At its core, the argument here is whether Indigenous culture can be a legitimate expression of Christian faith and worship, or if Indigenous culture must be transformed by Christ. There is also the question of what extent racism, unconscious or otherwise, plays a role in the issue. Unfortunately, because of the charged and highly political nature of the debate, it has largely divided the world of Indigenous ministry, and it also seems to serve as a barrier to many in the Euro-Canadian church getting involved. Indeed, while an equal number of ministries researched in this project held a strong pro- or anti-contextualization stance, a larger number claimed “no position” of the ministry on the issue, even while sometimes demonstrating an obvious inclination to one side or the other.
Within the evangelical church, tendencies lean towards the anti-contextualization position. The Evangelical Fellowship of Canada (EFC) notes that “the practice of contextualization of Indigenous ceremonies in Christian worship remains a matter of controversy in some evangelical circles” (Jacobs et al., 2019, p. 9). Few evangelical organizations would claim outright hostility to contextualization, likely due to societal pressure, but they are also unlikely to embrace it. Contradictions to this rule of public declaration in the evangelical tradition include the ministries of the EFC, the Mennonite Church of Canada, and NAIITS in embracing contextualization, and the Northern Canada Evangelical Mission in strongly opposing it.
Regardless of what position one holds, the fact remains that both the pro- and anti-contextualization positions are an important part of our collective story. Taken together, this debate speaks to the topic’s centrality in the story of Indigenous Ministry in Alberta, and it has far-reaching implications in both the past and the present.
The State of the Indigenous Church
An underlying issue related to the contextualization debate is the state of the Indigenous church in Canada. While interviewing Euro-Canadian participants, there was a unanimous conclusion that the state of ministry to or with Indigenous people in the Euro-Canadian church is quite poor. At the same time, a theme also emerged among some participants in debating whether or not an Indigenous church exists. It was generally felt that the Euro-Canadian church had failed to fulfill its duty to establish an Indigenous church. Participants provided one of two explanations as to why, based on their position on the issue of contextualization. Those who were pro-contextualization said that there is no Indigenous church because the Euro-Canadian church failed to properly contextualize the gospel for them. Meanwhile, those who were anti-contextualization said there is no Indigenous church because the Euro-Canadian church contextualized the gospel too much, and never allowed Christ to actually transform Indigenous culture.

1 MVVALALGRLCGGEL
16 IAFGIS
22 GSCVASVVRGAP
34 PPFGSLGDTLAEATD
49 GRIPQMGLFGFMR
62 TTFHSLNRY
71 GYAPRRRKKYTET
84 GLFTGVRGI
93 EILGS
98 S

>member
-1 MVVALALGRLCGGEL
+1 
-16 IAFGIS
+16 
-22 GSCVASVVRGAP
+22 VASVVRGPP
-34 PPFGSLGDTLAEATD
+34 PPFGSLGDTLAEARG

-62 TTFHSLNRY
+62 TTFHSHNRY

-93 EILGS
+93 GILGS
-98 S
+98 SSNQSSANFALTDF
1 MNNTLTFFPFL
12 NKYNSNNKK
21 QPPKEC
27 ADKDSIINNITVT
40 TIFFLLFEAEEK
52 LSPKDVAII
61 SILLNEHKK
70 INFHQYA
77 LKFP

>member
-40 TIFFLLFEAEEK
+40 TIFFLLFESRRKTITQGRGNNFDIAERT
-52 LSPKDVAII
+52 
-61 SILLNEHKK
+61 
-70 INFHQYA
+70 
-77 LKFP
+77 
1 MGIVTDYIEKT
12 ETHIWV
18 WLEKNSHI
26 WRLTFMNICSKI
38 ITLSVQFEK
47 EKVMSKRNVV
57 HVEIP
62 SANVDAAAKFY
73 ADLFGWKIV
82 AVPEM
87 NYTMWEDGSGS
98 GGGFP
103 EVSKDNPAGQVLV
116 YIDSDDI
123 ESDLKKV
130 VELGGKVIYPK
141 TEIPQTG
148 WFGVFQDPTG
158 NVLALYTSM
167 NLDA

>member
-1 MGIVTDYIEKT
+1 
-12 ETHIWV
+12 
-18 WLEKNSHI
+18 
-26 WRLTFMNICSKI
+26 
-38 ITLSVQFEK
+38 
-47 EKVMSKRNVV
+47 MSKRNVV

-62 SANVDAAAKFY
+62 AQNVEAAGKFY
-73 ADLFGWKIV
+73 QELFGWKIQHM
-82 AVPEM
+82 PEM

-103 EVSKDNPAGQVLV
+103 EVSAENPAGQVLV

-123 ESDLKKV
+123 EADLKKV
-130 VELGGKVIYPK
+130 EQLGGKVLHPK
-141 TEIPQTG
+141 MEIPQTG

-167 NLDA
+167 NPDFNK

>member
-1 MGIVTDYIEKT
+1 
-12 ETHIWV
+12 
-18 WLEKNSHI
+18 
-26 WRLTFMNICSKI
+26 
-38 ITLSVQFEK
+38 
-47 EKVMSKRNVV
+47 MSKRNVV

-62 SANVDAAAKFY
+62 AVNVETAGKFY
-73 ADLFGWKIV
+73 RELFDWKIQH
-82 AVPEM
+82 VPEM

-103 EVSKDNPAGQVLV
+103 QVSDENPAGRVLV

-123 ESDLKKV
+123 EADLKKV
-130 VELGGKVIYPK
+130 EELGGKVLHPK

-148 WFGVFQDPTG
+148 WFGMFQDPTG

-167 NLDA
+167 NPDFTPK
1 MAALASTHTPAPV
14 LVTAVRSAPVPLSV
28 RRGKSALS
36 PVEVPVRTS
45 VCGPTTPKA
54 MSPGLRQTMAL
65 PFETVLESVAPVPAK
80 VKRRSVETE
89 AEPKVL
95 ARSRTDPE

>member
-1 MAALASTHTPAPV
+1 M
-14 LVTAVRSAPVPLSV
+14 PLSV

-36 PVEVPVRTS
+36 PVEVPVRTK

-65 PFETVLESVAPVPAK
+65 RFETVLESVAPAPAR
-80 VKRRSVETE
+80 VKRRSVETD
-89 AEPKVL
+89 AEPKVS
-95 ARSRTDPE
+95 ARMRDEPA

Interestingly, instead of picking one side or the other when asked about this debate, Indigenous individuals tended more so to take issue with the question being asked in the first place. Rather than debating whether the Euro-Canadian church has succeeded in establishing an Indigenous church, well-known expert in Indigenous ministry Cheryl Bear-Barnetson (2013) simply argues that the church needs to actually give and leave the gospel with Indigenous people, so they can establish their own church and their own contextualized expression of faith (p. 66). Similarly, in response to the question of whether or not an Indigenous church exists, Ray Aldred, a leader in the Indigenous church, gave this perspective:
Maybe not one what white people can recognize. What is there doesn’t take the same shape as the non-Indigenous church, but there’s been a 200-year pattern: Indigenous believers gather together every Sunday afternoon, they pray together, they eat together. Then every once in a while, some denomination tries to send someone in to form them into a Western-style church, and it all blows up, and then they take off and leave the Indigenous people alone to do their thing again. . . Indigenous faith will just never look “Catholic enough” or “Protestant enough” to the church.
In making statements about the state of the Indigenous church, wisdom advises that those from outside the Indigenous community should be cautious. It is valuable to listen to the perspective of Indigenous people themselves as to what the state of their church is. As far as the role of the Euro-Canadian church goes, it is widely understood that Indigenous ministry is not being committed to as much as the situation actually calls for - participants strongly felt that the church has a responsibility to do more. However, neither should the church see itself as having a duty to “save” or “establish” Indigenous peoples. Rather, the responsibility of the church appears to fall somewhere between these two realities.
Residential Schools and the Truth and Reconciliation Commission